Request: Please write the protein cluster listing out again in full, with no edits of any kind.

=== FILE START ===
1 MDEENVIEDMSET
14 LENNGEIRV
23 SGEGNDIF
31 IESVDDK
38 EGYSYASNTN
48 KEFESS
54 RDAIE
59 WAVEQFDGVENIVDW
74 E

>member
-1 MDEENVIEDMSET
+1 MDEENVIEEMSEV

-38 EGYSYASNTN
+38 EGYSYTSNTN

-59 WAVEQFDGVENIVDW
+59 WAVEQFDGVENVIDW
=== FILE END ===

1 MDEENVIEDMSET
14 LENNGEIRV
23 SGEGNDIF
31 IESVDDK
38 EGYSYASNTN
48 KEFESS
54 RDAIE
59 WAVEQFDGVENIVDW
74 E

>member
-1 MDEENVIEDMSET
+1 MDEENVIEEMSEV

-38 EGYSYASNTN
+38 EGYSYTSNTN

-59 WAVEQFDGVENIVDW
+59 WAVEQFDGVENVIDW